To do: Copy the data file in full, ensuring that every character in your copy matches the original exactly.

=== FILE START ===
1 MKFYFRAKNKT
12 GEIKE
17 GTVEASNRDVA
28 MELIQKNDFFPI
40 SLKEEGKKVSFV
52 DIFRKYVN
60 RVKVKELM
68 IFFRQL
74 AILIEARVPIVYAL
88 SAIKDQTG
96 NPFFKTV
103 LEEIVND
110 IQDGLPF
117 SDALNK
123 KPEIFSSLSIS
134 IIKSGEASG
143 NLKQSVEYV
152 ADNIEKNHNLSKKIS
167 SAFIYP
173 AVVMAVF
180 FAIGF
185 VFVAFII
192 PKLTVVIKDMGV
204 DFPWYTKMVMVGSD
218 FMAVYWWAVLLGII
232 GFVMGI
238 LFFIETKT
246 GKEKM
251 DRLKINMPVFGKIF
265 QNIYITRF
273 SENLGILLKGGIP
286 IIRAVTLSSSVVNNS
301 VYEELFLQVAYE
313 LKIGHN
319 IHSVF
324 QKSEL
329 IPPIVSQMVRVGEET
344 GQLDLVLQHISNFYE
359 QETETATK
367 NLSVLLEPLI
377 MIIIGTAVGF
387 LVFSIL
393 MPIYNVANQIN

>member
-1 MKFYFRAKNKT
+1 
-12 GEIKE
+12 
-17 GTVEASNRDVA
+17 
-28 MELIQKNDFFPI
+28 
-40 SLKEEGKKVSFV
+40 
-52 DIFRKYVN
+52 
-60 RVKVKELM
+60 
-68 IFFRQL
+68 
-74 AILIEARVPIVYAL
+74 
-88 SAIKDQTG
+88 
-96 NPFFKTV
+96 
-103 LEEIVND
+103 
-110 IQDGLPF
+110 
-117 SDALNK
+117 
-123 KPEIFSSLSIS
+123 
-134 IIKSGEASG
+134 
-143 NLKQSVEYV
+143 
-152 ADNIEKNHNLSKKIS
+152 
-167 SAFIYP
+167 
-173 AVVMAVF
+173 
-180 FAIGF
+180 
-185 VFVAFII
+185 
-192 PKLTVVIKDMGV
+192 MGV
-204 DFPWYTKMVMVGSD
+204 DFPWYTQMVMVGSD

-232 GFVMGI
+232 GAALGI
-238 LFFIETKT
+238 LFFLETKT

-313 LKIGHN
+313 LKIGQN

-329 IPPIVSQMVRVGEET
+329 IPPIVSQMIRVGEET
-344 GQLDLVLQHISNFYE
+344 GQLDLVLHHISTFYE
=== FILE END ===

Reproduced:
1 MKFYFRAKNKT
12 GEIKE
17 GTVEASNRDVA
28 MELIQKNDFFPI
40 SLKEEGKKVSFV
52 DIFRKYVN
60 RVKVKELM
68 IFFRQL
74 AILIEARVPIVYAL
88 SAIKDQTG
96 NPFFKTV
103 LEEIVND
110 IQDGLPF
117 SDALNK
123 KPEIFSSLSIS
134 IIKSGEASG
143 NLKQSVEYV
152 ADNIEKNHNLSKKIS
167 SAFIYP
173 AVVMAVF
180 FAIGF
185 VFVAFII
192 PKLTVVIKDMGV
204 DFPWYTKMVMVGSD
218 FMAVYWWAVLLGII
232 GFVMGI
238 LFFIETKT
246 GKEKM
251 DRLKINMPVFGKIF
265 QNIYITRF
273 SENLGILLKGGIP
286 IIRAVTLSSSVVNNS
301 VYEELFLQVAYE
313 LKIGHN
319 IHSVF
324 QKSEL
329 IPPIVSQMVRVGEET
344 GQLDLVLQHISNFYE
359 QETETATK
367 NLSVLLEPLI
377 MIIIGTAVGF
387 LVFSIL
393 MPIYNVANQIN

>member
-1 MKFYFRAKNKT
+1 
-12 GEIKE
+12 
-17 GTVEASNRDVA
+17 
-28 MELIQKNDFFPI
+28 
-40 SLKEEGKKVSFV
+40 
-52 DIFRKYVN
+52 
-60 RVKVKELM
+60 
-68 IFFRQL
+68 
-74 AILIEARVPIVYAL
+74 
-88 SAIKDQTG
+88 
-96 NPFFKTV
+96 
-103 LEEIVND
+103 
-110 IQDGLPF
+110 
-117 SDALNK
+117 
-123 KPEIFSSLSIS
+123 
-134 IIKSGEASG
+134 
-143 NLKQSVEYV
+143 
-152 ADNIEKNHNLSKKIS
+152 
-167 SAFIYP
+167 
-173 AVVMAVF
+173 
-180 FAIGF
+180 
-185 VFVAFII
+185 
-192 PKLTVVIKDMGV
+192 MGV
-204 DFPWYTKMVMVGSD
+204 DFPWYTQMVMVGSD

-232 GFVMGI
+232 GAALGI
-238 LFFIETKT
+238 LFFLETKT

-313 LKIGHN
+313 LKIGQN

-329 IPPIVSQMVRVGEET
+329 IPPIVSQMIRVGEET
-344 GQLDLVLQHISNFYE
+344 GQLDLVLHHISTFYE